Smoking food on an indoor grill is possible. Indoor grills are also smokeless grills, but this label isn’t entirely accurate. You can smoke food on an indoor grill. The process will vary depending on your grill, but below is an overview of how to smoke meat indoors.

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1. Warm your pan or grill before setting meats on a surface

2. If you have a place for wood chips, place the wood chips inside or at the bottom of the roasting pan.  

3. Place your food on the grill rack.

4. Cover with an oven-safe lid or a tight seal of foil.

5. Set the grill to medium heat, between 225ºF and 275ºF.

6. Smoke for the recommended time, depending on the food on the grill.

Tips for Smoking Food on an Indoor Grill

If it’s your first time using an indoor grill or smoking meat, keep these helpful tips in mind.

Season the Grill

No matter what grill you just bought, you must season it, so it delivers flavorful and seared cuts of meat. To season any grill, clean it thoroughly with a sponge and water.

Once you dry the grill, give it a light coating of cooking oil and run the grill at a low temperature for several hours. This seasoning process burns off gross chemicals that could alter the taste of your food.

Use a Temperature Probe

Some grills come with a thermometer, telling you the temperature inside the grill. However, you should also use a temperature probe where you can check the temperature inside each piece of meat. A meat thermometer is essential, as you don’t want to serve undercooked meat.

Follow Temperature Guidelines

While some home cooks tend to ballpark temperatures and eyeball things, don’t do this when grilling unless you’re an absolute pro. Practice patience and wait until the temperature probe or the grill’s thermometer gives you the exact reading you need for your cut of meat.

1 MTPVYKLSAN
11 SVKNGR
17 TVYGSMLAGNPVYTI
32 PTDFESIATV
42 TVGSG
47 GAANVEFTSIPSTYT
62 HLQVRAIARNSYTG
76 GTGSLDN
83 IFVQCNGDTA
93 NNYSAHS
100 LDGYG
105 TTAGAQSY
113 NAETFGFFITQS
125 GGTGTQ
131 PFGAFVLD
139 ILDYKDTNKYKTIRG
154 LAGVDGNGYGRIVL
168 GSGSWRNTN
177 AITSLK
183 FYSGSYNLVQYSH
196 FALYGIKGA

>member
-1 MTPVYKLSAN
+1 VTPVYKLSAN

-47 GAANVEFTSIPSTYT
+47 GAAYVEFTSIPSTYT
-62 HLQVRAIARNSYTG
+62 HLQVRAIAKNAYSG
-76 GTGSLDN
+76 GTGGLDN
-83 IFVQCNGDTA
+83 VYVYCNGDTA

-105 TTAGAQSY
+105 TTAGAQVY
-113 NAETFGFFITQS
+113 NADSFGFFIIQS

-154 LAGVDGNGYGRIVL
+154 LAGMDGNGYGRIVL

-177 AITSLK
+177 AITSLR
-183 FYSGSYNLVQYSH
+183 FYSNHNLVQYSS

Some people may be tempted to add the meat before the temperature rises fully, but it’s best to wait so you can ensure the meat is not undercooked or overcooked.

Experiment With Wood Chips

Not every electric grill or indoor smoker works with wood chips, but the best ones have a compartment for wood burning. If you have the option to burn wood chips, you get to experiment with different kinds of wood and meats to see how they affect one another.

Below is a handy guide to what wood chips pair best with what meat, but get creative with your wood chips to see what taste you enjoy!

  • Vegetables: Hickory, pecan, maple
  • Fish: Alder, oak, mesquite
  • Chicken: Pecan, mesquite, cherry, apple
  • Pork: Hickory, oak, white oak, pecan, walnut, cherry, apple, peach
  • Beef: Hickory, maple, pecan, oak

Some smoked meat purists may consider it an abomination to mix wood chips, but many other people think it’s fun and creates complex and rich flavors in the meat.

Take Your Time

As mentioned, practice patience when grilling or smoking, whether you're indoors or outdoors. Smoking takes hours, as the whole idea is to cook the meat slower, so it becomes more tender and falls apart in your mouth.